"Rampart," is out later this month, and while Foster has a small role in the film -- as a wheelchair-bound homeless vet -- his main role was being a constant collaborator for director Moverman: "I was on set every day. I was there on prep. I was there in camera. I was working on the shot listing. I was in the edit room," Foster told The Playlist. "I was just there not to lie to Oren, to be straight with him and ask questions."
Foster said he also helped with script rewrites on the fly, since "there were rewrites every single weekend," as they continued to sculpt the film, both on the page and in the edit. "There are producers who just make a lot of phone calls," he said, "but that's not where I think my strengths are." His biggest contribution, he said, was "demanding" that the film shoot on the Arri ALEXA, before it was widely available.
"There were only about 50 of them, and there was very little footage available," Foster said. "But I had been reading up on it, and then I spoke to a friend who had just done some camera tests on it, so we brought the crew over and looked at the tests. Then we got certain kinds of lenses. The idea was, if we could do old glass with new technology, it would create a unique look for the film. So I was pushing that. It doesn't take a genius to say, 'Look at the best car on the market. Let's drive that,' but I was grateful they [agreed]." (It probably didn't hurt that Foster has been friends with the film's DP Bobby Bukowski, "who does tremendous work," since he was a teenager).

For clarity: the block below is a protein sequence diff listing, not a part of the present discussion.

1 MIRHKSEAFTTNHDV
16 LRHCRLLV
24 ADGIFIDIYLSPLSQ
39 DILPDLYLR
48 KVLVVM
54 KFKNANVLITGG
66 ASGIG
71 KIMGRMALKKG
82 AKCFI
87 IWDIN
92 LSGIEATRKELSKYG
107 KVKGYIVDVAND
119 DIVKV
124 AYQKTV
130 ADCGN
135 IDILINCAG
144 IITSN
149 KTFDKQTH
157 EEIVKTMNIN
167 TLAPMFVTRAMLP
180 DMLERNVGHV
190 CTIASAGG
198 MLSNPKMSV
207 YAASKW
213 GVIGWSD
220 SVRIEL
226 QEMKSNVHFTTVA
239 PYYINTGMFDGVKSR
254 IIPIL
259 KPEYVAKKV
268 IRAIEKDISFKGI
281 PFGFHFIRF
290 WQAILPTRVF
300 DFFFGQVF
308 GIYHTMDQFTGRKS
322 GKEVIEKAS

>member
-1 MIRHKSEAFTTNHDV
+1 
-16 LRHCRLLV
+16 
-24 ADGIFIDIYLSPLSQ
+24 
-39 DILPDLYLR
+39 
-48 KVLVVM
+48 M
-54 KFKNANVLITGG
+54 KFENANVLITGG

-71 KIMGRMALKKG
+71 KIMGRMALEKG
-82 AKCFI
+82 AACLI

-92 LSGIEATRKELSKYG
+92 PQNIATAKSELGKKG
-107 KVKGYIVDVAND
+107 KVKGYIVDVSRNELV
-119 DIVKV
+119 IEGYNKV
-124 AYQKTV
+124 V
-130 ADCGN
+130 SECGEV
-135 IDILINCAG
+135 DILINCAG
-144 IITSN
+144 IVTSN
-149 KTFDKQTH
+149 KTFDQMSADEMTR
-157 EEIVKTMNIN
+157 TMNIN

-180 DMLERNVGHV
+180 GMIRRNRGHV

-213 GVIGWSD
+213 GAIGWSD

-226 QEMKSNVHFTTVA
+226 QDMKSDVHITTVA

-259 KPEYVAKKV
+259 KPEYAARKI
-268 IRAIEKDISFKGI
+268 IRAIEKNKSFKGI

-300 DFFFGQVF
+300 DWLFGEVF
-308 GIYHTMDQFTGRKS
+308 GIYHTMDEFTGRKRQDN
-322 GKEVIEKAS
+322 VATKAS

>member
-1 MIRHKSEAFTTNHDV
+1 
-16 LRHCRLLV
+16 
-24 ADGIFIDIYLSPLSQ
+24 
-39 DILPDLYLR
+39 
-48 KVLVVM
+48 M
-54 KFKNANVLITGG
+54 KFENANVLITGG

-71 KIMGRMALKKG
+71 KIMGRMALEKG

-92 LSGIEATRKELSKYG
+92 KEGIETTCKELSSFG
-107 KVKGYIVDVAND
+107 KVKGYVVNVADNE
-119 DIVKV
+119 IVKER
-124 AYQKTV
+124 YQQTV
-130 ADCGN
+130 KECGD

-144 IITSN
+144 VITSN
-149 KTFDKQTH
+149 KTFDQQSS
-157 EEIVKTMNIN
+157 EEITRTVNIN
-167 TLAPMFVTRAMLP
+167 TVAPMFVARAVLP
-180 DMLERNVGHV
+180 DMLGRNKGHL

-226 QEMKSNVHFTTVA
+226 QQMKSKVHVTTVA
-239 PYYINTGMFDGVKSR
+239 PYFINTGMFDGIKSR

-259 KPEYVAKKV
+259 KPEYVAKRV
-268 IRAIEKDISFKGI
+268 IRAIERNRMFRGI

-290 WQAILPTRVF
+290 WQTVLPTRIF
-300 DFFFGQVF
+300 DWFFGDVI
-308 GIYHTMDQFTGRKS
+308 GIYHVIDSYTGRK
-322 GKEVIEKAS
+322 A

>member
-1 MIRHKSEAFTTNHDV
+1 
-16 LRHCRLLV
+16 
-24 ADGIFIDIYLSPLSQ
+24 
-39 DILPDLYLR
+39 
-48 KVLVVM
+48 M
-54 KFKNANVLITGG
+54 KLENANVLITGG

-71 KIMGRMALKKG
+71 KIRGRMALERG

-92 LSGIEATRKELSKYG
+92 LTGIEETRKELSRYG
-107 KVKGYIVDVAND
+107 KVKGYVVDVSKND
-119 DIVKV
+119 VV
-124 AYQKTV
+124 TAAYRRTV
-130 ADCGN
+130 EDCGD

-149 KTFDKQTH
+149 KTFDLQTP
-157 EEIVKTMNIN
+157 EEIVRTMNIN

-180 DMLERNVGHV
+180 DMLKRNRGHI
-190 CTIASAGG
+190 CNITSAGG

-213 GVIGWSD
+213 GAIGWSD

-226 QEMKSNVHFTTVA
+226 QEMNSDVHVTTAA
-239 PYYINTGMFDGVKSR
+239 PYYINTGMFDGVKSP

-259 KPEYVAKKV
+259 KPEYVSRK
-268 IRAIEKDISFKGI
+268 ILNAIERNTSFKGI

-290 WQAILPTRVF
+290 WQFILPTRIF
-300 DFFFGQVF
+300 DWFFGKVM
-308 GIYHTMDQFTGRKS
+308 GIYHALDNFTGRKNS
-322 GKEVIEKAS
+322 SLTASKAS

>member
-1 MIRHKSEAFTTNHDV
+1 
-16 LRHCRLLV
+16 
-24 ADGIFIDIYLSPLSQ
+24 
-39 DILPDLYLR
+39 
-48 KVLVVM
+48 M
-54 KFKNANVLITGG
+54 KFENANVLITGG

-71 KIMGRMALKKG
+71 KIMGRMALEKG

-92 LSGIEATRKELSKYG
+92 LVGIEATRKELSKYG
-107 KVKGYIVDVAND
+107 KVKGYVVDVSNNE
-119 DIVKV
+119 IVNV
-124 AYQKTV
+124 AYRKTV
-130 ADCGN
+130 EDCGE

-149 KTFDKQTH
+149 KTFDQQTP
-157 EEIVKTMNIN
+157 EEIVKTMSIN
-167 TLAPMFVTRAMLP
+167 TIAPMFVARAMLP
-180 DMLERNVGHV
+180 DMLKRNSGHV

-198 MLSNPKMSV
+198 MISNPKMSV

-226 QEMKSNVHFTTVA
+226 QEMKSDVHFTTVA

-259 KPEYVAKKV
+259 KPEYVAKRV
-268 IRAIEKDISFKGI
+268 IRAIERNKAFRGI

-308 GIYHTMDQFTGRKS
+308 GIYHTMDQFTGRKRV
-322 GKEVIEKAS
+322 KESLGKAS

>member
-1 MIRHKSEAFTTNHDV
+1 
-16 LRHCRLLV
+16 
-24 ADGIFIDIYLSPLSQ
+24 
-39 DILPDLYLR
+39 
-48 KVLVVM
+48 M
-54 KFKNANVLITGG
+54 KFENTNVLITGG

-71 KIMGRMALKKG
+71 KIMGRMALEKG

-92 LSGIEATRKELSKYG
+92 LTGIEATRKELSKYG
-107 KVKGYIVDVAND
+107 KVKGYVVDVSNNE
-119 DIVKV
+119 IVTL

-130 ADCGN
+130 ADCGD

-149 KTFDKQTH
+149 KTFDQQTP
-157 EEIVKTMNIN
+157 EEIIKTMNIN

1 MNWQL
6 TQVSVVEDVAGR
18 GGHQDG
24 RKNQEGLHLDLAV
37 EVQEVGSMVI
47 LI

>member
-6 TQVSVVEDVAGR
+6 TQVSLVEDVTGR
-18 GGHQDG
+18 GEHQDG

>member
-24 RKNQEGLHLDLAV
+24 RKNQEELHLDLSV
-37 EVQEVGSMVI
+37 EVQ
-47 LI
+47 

Getting to tackle these kinds of creative problems -- in addition to script development and storytelling -- is why Foster wants to produce more projects, both for himself to act in as well as others. "Supporting your community, supporting the people who excite you and turn you on, it's creating an umbrella," he said. "So if I can help facilitate and support the people I believe in, that's very exciting. All Oren and I have are our taste and sensibility and we honor that to the best of our abilities."
Next on the production slate is an adaptation of William Burroughs' "Queer," which Moverman wrote and Steve Buscemi will direct.
"Steve is just a great, great director, and a wonderful fellow," Foster said. "And Burroughs wanted Steve to direct it. He's been very busy with 'Boardwalk Empire,' but there's a window that's opening, so we're hoping to start shooting this fall." Foster hasn't committed to a role himself, because he's "a little superstitious," and a little unsure if he'd rather do what he did with "Rampart," and only take a small part while he focuses on learning more about producing. "You can never be bored," he said. "It's impossible to be bored, because there's too many things you don't know about!"
Plus, Foster has a larger part to film this fall that might take up the acting space on his schedule, now that "Gotti: In the Shadow of My Father" is back on again. As John Gotti Jr., Foster ages about two decades throughout the course of the film. "I gained 30 pounds when we were about to go before," the actor said. "And then I lost them while we were on pause. That's not fun. And it's not healthy, gaining or losing too fast, and that was over the course of five months. My back didn't particularly like it! So I need a long prep for that, but I'm ready."
Despite rumors and false reports, Foster won't be seen in the big-budget "Prometheus" in the meantime. "It would be nice if that one was true," he laughed. "I wouldn't have turned it down. But I look forward to seeing it in the theater!"
"Contraband" opens this Friday, January 13th.